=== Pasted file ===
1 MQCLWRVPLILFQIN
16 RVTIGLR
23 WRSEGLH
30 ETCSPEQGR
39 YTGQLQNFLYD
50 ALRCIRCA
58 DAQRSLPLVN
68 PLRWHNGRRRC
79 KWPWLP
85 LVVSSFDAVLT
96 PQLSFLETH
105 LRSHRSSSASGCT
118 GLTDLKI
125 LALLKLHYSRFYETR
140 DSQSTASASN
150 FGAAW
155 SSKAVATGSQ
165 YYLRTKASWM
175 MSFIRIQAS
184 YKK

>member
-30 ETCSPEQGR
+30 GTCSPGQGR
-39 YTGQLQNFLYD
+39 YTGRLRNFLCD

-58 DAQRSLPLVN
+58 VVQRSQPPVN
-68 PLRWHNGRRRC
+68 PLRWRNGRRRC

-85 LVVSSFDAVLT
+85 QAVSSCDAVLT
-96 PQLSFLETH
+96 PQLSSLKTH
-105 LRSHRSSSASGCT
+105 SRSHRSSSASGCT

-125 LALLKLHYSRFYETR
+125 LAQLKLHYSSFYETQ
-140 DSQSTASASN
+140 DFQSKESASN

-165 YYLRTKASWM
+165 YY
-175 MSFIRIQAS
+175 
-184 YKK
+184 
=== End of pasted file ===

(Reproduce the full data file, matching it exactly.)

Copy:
1 MQCLWRVPLILFQIN
16 RVTIGLR
23 WRSEGLH
30 ETCSPEQGR
39 YTGQLQNFLYD
50 ALRCIRCA
58 DAQRSLPLVN
68 PLRWHNGRRRC
79 KWPWLP
85 LVVSSFDAVLT
96 PQLSFLETH
105 LRSHRSSSASGCT
118 GLTDLKI
125 LALLKLHYSRFYETR
140 DSQSTASASN
150 FGAAW
155 SSKAVATGSQ
165 YYLRTKASWM
175 MSFIRIQAS
184 YKK

>member
-30 ETCSPEQGR
+30 GTCSPGQGR
-39 YTGQLQNFLYD
+39 YTGRLRNFLCD

-58 DAQRSLPLVN
+58 VVQRSQPPVN
-68 PLRWHNGRRRC
+68 PLRWRNGRRRC

-85 LVVSSFDAVLT
+85 QAVSSCDAVLT
-96 PQLSFLETH
+96 PQLSSLKTH
-105 LRSHRSSSASGCT
+105 SRSHRSSSASGCT

-125 LALLKLHYSRFYETR
+125 LAQLKLHYSSFYETQ
-140 DSQSTASASN
+140 DFQSKESASN

-165 YYLRTKASWM
+165 YY
-175 MSFIRIQAS
+175 
-184 YKK
+184 